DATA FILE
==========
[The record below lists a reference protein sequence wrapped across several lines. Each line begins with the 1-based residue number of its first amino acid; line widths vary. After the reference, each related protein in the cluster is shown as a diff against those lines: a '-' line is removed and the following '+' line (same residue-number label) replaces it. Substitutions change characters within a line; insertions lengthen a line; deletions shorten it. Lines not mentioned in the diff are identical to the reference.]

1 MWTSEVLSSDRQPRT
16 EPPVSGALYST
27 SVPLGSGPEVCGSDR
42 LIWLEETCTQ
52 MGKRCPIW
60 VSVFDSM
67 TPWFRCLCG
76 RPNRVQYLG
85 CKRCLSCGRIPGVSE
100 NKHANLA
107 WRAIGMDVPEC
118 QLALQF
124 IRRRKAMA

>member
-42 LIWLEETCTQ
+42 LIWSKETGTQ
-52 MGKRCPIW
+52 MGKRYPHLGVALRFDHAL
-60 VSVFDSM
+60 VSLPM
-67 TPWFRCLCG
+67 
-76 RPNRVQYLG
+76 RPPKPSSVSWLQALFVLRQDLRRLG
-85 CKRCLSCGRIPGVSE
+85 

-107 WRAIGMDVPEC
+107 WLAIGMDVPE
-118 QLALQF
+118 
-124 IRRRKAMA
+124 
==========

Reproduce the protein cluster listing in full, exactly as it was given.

[The record below lists a reference protein sequence wrapped across several lines. Each line begins with the 1-based residue number of its first amino acid; line widths vary. After the reference, each related protein in the cluster is shown as a diff against those lines: a '-' line is removed and the following '+' line (same residue-number label) replaces it. Substitutions change characters within a line; insertions lengthen a line; deletions shorten it. Lines not mentioned in the diff are identical to the reference.]

1 MWTSEVLSSDRQPRT
16 EPPVSGALYST
27 SVPLGSGPEVCGSDR
42 LIWLEETCTQ
52 MGKRCPIW
60 VSVFDSM
67 TPWFRCLCG
76 RPNRVQYLG
85 CKRCLSCGRIPGVSE
100 NKHANLA
107 WRAIGMDVPEC
118 QLALQF
124 IRRRKAMA

>member
-42 LIWLEETCTQ
+42 LIWSKETGTQ
-52 MGKRCPIW
+52 MGKRYPHLGVALRFDHAL
-60 VSVFDSM
+60 VSLPM
-67 TPWFRCLCG
+67 
-76 RPNRVQYLG
+76 RPPKPSSVSWLQALFVLRQDLRRLG
-85 CKRCLSCGRIPGVSE
+85 

-107 WRAIGMDVPEC
+107 WLAIGMDVPE
-118 QLALQF
+118 
-124 IRRRKAMA
+124 